I found myself in lyrical depths and oceans that I’d never swam before. I was like, whoa. There’s something really exciting about that. So if I can remain excited about the music that I’m giving you, then you’re damn sure going to be excited about it. So I’m very excited. Can you feel it?
Tavis: I feel it.
Keys: Okay. (Laughter)
Tavis: I feel it, and so does everybody in this room, and through the television, for that matter. One of the things that I have always – and I said this about you; I remember you came out on the scene and India.Arie came out on the scene, and there were others around that time. But just specifically for this part remember the two of you years ago, and it seems like a long time now, because you guys have been doing it so well for so long.
Keys: Thank you.
Tavis: But when you first came out I remember saying that the thing that I liked about you and again, India, as an example, is that both of you were writing your stuff, you were playing instruments.
Tavis: That to me spoke to a certain kind of control that you had over your career that another artist might not have if they’re not writing stuff, if they’re not playing instruments. That’s not to say you can’t’ be a great artist, but there’s something that turned me on about the fact that here was an artist who was in control of her own content, and as a result, I thought had a good chance of being able to, with some good help, manage her brand into the future.
Keys: Right, yes.
Tavis: That’s the way I felt about it. How have you processed the success of your career, and at the epicenter of that you being able to dictate, because you are not just a voice, you’re all the other stuff as well.
Keys: It’s part of what I find is my greatest pride, and also I find that I’m so grateful that I can play and that I can execute what I hear in my head, because that’s the tricky part. You hear this thing, but how do you get it out? Like, how do you bring it forth?
I think of it almost like a child, like we were talking about my son the other day, and some kids were going outside and he wanted to go outside, and he was like, he really just wanted to say “Don’t leave me,” but he didn’t quite know how to put it together, so it came out more just like a cry.
So that’s kind of how it is with music. How do you make it real? There’s this thing in some other area and in another stratosphere, but how do you make it real? So I’m really grateful that I’m able to play and I’m able to write so that I can execute what it is that I’m thinking and feeling and hearing, and make it come to life.
So I definitely, I’m very proud of that. I’m very proud of India for that too. I just saw her at this incredible show called Black Girls Rock, and not only did she have the guitar and this amazing song that was like, I was like, “I love this girl,” but she pulled out the flute, you know what I mean? And so -
Keys: – my point is is she’s learning and she’s growing and she’s orchestrating her sound and her emotions and her feeling and it’s her, and I think there is something really inspiring about that, you’re right, and I’m glad that I can do that as well.
Tavis: I mentioned the word “brand” a moment ago, and you are – not are; you have become that now. Tennis shoes – tell me all the stuff you got out there now? You’ve got shoes.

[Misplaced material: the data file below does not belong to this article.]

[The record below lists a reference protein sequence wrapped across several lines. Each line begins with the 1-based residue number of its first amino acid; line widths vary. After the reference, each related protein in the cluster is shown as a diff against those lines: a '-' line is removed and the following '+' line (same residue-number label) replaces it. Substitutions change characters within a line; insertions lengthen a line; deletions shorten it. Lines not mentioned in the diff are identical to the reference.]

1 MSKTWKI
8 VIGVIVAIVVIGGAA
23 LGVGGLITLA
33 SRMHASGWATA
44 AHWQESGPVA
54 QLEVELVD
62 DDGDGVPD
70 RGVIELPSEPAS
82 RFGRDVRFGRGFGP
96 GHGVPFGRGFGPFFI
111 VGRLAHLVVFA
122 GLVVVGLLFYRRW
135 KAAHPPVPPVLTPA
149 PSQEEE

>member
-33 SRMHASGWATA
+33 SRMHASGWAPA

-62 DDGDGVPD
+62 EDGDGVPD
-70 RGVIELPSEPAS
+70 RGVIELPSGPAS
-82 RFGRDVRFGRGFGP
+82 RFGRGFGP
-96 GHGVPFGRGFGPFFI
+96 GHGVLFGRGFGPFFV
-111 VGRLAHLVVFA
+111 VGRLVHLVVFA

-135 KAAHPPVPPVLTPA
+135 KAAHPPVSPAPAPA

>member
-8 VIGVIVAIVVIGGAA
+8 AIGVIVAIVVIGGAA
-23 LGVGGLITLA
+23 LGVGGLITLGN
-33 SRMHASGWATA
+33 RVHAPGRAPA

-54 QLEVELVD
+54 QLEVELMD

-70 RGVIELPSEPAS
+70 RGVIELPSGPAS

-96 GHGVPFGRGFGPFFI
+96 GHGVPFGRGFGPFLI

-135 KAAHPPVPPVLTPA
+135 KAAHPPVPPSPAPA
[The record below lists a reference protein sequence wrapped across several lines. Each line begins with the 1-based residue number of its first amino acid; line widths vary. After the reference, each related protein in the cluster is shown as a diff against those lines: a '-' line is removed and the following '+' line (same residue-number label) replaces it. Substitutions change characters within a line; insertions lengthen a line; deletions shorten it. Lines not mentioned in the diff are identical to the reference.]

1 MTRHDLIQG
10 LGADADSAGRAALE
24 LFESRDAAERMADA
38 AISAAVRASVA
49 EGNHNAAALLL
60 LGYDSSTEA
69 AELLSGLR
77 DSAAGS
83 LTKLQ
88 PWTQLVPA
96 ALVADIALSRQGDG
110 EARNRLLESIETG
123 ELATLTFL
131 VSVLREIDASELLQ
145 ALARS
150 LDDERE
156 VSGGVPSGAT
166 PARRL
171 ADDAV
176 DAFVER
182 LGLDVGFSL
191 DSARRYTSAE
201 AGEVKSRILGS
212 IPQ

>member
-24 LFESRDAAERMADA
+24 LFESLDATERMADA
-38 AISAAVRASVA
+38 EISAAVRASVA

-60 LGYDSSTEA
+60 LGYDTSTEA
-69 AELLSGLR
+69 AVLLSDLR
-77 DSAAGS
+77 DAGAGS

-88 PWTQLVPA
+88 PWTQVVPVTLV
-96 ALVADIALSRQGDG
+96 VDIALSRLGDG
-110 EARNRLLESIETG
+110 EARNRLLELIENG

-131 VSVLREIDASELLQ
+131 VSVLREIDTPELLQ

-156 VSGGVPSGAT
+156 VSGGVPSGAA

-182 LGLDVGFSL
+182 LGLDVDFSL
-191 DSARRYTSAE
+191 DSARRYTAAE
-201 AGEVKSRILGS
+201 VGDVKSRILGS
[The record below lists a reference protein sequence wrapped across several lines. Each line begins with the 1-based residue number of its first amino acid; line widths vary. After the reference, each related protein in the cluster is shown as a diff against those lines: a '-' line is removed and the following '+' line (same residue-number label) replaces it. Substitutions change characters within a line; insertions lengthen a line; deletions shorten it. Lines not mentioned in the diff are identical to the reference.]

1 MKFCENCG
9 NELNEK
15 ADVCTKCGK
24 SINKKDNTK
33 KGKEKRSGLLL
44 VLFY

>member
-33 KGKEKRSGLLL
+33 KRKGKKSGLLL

Keys: Well, okay, well, you asked me to tell you, right?
Tavis: I’m asking you.
Tavis: I’m giving you the space to just riff.
Keys: Well -
Tavis: So you got Reebok shoes.
Keys: I do. I’ve done a collaboration with Reebok, which has been incredible designing. I just developed a children’s application that’s called the “Journals of Mama Mae and LeeLee.” It’s really incredible. It’s a digital book that also is almost like a movie with a gaming experience as well, where each time a new book comes out it updates your application in the bookshelf.
So the whole epicenter is this girl LeeLee, her bedroom. You’re able to play her piano, write in her journals, download music from the apps that I’ve also written and done a part of the score, and so it’s a whole world, and it’s unlike anything else, and I’m really proud of it.
I’ve also gotten heavy into production as well, not only with my music but with film and television, so I produced -
Tavis: And Broadway plays.
Keys: – my first Broadway play called “Stick Fly.”
Tavis: I saw that. I went to see it.
Keys: Which I loved -
Tavis: And paid.
Keys: Thank you.
Tavis: You’re welcome.
Keys: And also producing film and television. We did a made-for-TV movie on Lifetime called “Firelight,” and we just finished our first independent film directed by George Tillman, starting Jennifer Hudson, Anthony Mackey and Jeffrey Wright that just got into Sundance, called “The Inevitable Defeat of Mister and Pete” that I’ll also be scoring, which I’m really excited for too, because I’ve never fully scored a film.
So this is my first time accessing that place, and I think it’s really I’m for me to, like, do that.
Tavis: You can stop now.
Keys: And then – no. (Laughter)
Tavis: She is a very, very busy artist and wife and mother.
Keys: Thank you.
Tavis: Fortunately for us, she’s still doing the music thing.
Keys: (Laughs) I love the music more than everything.
Tavis: Her new project -
Tavis: – is called “Girl on Fire” from Alicia Keys. I am so happy for you.
Keys: Thank you.
Tavis: And I’m glad you came to see us.
Keys: I’m so glad to be here.
Tavis: And congratulations.
Keys: I appreciate it.
Tavis: Come back again.
Keys: I will.
Tavis: All right. You got enough stuff to talk about, so come back when you want. That’s our show for tonight. You can download our app in the iTunes app store. I’ll see you back here -
Keys: And mine.
Tavis: – next time on – and hers too, yeah. She’s learned this promotion thing. (Laughter) Until next time, thanks for watching, and as always, keep the faith.
[Video clip of "Girl on Fire."]